One of those tips that came in was from Lyle Christiansen. In fact, he claims he told the FBI about his older brother several times. “Dear Good People,” a copy of one of his letters, written in November 2003, begins. “Here’s the story of how I began to suspect my brother was D.B. Cooper.” He was watching TV one night, he told them, and flipped on the show Unsolved Mysteries, which had an episode about the Cooper case. “I sat up in my chair,” he wrote, “because my brother was a dead ringer to the composite sketch of D.B.” Suspicious, he read up on the case. “There was so many circumstances that I became convinced my brother was truly D.B. Cooper!”
“I’m not getting any younger,” Christiansen wrote to the FBI again, and for the final time, in January 2004. “Before I die I would like to find out if my brother was D.B. Cooper. From what I know I feel that he was and without a doubt.”
A relative of D.B. Cooper’s! Skipp Porteous couldn’t believe what three decades of federal agents (and Nora Ephron) had missed. This would be the biggest case of his career. He could barely contain himself as he typed back to Christiansen: “This is potentially a very hot story.” He wanted facts. Basic stuff: full name, age, Social, address. Lyle wrote back later that night: “Kenneth Peter Christiansen; Born Oct. 17, 1926, deceased July 30, 1994 from cancer. Lived in his own home in Bonney Lake, WA. One could see Mt. Rainier from there. So. Security #473 30 3599. He retired from NWA as a purser. His employee #33983.”
Lyle also dropped a few photos and documents in the mail, and began to tell Skipp about his family. They grew up on a farm with cows and pigs and tractors and chickens. This was during the dust bowls of the Great Depression. “All of us kids did not get lots of hugs when we were growing up and we missed a lot because of it,” Lyle says. “I think it made us all a little bashful and made us long for the hugs. Our folks were so busy. Pa in the field and Ma, cooking, sewing, washing clothes, canning, gardening, and also helping with the harvesting.” For fun, they went to the county fair, where his father once took on a prizefighter and earned $100 by lasting one full round. Lyle and Kenny watched as their dad was paid out in five $20 bills. Kenny could never forget those $20 bills, Lyle says. “That was a lot of money during the Great Depression.” Their father also invented things. One was “a contraption that was supposed to work as a [perpetual] motion machine,” Lyle remembers. It was made from wood and ran on marbles.
Growing up, Lyle was different from Kenny. Lyle was into contact sports and girls. Kenny was into “classy things,” Lyle says. Kenny was so precise in his drawings that he composed illustrations for the yearbook staff. He played cornet in the band and sang in the men’s chorus. He danced tap. And acted in several school plays. And in sports, Kenny set school records for the half-mile. In high school, he was at the top of his class and had his pick of twelve private colleges. But the war was on, it was 1944, and Kenny enlisted. He thought of the Air Force, but decided on the Army, and chose an elite, dangerous, and thus better-paying specialty: the paratroops. “Kenny was always looking for ways to make a buck,” Lyle says.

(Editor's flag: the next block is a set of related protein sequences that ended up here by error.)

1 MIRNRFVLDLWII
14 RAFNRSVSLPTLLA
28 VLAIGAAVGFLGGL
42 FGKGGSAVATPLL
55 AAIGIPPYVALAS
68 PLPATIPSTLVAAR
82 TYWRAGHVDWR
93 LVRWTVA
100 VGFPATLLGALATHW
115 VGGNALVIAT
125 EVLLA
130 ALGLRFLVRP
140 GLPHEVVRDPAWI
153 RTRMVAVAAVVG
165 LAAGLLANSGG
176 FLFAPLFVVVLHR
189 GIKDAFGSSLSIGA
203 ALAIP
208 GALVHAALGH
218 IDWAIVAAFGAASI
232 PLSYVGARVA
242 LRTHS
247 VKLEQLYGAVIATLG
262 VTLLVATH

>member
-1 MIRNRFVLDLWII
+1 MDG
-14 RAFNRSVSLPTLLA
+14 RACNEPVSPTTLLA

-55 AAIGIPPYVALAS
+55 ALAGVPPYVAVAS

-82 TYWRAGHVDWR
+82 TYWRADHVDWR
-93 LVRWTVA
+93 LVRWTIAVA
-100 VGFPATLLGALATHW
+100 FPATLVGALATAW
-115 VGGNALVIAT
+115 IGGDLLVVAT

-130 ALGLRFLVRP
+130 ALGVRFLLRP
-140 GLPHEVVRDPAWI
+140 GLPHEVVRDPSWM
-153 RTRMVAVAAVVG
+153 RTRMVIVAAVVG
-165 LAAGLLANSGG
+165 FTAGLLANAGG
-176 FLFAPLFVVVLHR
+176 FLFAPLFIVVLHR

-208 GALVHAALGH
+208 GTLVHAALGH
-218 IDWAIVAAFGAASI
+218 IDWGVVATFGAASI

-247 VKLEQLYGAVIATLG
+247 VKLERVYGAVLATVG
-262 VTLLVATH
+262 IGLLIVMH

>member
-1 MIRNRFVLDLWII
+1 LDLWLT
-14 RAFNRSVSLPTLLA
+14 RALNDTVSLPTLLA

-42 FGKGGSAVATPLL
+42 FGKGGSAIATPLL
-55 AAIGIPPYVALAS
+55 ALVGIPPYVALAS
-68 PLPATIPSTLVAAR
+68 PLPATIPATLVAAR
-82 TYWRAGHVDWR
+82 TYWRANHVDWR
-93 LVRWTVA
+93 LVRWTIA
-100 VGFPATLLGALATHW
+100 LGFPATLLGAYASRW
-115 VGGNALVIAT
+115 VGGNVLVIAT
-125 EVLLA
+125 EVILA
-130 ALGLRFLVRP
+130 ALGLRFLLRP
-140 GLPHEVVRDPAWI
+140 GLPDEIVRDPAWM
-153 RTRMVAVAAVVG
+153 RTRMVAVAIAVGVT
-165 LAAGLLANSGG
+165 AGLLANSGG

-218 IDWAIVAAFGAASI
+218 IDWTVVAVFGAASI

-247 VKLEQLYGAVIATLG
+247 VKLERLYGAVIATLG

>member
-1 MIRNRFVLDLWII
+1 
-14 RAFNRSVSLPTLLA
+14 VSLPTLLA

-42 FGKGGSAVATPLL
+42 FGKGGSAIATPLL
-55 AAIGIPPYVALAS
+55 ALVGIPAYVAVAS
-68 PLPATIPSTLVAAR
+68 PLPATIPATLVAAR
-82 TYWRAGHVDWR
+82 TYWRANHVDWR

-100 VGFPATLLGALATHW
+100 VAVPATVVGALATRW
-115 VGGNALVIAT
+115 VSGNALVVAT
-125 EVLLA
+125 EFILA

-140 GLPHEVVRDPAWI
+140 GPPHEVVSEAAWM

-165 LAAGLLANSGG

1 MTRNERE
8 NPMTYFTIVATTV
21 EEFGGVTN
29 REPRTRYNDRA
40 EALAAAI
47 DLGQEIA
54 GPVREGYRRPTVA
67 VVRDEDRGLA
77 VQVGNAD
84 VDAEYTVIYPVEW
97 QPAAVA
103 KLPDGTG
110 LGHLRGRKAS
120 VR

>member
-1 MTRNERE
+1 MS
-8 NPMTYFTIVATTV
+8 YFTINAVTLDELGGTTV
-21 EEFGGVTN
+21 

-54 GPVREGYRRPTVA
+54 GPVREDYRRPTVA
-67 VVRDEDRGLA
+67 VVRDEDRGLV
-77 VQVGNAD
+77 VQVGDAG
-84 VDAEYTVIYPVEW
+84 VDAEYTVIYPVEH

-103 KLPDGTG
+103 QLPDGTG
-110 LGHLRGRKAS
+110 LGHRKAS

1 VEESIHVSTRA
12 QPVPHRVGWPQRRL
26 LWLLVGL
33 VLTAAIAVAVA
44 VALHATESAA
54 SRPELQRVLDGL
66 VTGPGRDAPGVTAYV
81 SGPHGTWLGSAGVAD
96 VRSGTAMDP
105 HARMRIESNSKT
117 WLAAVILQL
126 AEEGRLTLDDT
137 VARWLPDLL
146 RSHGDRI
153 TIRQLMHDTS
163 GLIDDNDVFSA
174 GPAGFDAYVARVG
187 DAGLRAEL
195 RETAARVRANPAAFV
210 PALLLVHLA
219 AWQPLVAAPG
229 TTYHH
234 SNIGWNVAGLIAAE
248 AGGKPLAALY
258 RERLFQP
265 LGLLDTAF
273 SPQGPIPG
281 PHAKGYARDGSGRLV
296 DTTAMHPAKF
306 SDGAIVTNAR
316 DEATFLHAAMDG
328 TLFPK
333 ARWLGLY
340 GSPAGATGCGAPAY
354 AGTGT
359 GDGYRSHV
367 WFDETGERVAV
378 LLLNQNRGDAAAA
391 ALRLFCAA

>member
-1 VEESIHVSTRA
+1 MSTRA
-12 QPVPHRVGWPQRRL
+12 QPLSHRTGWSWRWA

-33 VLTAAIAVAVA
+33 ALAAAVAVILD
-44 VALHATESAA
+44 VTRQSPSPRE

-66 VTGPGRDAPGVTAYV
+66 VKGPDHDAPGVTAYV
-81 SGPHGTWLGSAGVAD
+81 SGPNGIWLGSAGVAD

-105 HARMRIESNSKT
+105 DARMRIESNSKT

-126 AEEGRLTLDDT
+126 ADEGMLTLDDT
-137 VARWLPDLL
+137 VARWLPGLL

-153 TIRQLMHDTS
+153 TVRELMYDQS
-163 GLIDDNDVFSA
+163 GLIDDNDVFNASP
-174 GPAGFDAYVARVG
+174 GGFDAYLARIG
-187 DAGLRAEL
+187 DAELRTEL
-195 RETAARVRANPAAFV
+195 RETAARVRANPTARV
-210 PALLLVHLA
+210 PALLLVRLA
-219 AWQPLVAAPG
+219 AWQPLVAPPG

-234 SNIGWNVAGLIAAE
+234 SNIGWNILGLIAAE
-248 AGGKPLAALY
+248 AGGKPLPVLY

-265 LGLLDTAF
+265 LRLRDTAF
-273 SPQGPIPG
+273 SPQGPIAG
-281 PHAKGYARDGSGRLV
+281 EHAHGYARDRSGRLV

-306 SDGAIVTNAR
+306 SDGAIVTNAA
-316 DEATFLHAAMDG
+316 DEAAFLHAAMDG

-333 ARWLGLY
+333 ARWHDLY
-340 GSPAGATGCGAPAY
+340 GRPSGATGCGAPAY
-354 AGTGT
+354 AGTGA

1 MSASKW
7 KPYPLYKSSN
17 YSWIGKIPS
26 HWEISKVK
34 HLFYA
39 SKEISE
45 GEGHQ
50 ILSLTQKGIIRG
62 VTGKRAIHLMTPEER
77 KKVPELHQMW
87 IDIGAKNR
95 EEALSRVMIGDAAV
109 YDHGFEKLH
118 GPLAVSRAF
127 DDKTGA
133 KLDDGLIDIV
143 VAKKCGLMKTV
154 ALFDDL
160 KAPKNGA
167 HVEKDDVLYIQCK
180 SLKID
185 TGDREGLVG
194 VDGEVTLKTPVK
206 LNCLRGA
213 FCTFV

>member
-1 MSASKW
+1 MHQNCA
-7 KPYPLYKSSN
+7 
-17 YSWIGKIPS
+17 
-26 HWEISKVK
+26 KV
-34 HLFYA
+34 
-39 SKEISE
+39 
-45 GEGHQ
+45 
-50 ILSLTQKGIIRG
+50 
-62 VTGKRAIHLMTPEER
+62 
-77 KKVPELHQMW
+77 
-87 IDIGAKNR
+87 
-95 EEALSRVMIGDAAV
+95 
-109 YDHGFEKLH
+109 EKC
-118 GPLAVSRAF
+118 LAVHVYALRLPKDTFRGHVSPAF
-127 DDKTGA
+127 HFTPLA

Training was brutal. By the time Kenny had strapped on all his gear—which could include parachute and reserve chute, helmet, canteen, cartridge belt, compass, gloves, flares, message book, hand grenades, machete, M-1 Garand rifle, .45 caliber Colt, radio batteries, wire cutters, rations, shaving kit, instant coffee, bouillon cubes, candy—the entire bundle weighed as much as 90 pounds. The paratroops donned such heavy gear (they had to survive behind enemy lines for weeks) they couldn’t walk onto the transport planes on their own. They had to be pushed on.
Jumps were also menacing. The quality of the parachutes was primitive. You could not steer them out of the way of power lines or trees. You hit the ground hard on your boots, buckling the ankles and the knees, in some cases breaking them. Kenny trained with the 11th Airborne Division, the Angels, which had been sent to the Pacific. But he never saw combat. When he was finally deployed, on August 16, 1945, his discharge papers show, the war was over. He ended up in Japan, joining the initial occupation forces. He ran the mail room and made jumps on the side for extra money.
“Dear Folks,” Kenny wrote home in one letter dated August 4, 1946, from Sendai. “I went to church this morning. I went last Sunday also. I had more reason to go last Sunday, as after ten months of hibernation, I once again donned a chute and reserve and entered a C-46. I cringed a good deal, but I managed once again to pitch myself into the blast. That jump was worth $150. The nicest thing about the whole affair was that I never had time to worry about it … Don’t get the idea that I didn’t get that certain stomackless [sic] feeling, because I did.”
After that jump, he vacationed in Namazu, a fishing village south of Tokyo. “I spent most of my time up on the roof during the day; nights I usually lounged in a beach chair down by the water’s edge,” he wrote. “They had a group of Hawaiian guitar players down there. With the music, the breeze off the Ocean, and the waves crashing the shore, I felt like a millionaire enjoying his millions.”
“There is something you should know, but I cannot tell you,” Kenny Christiansen told his brother on his deathbed.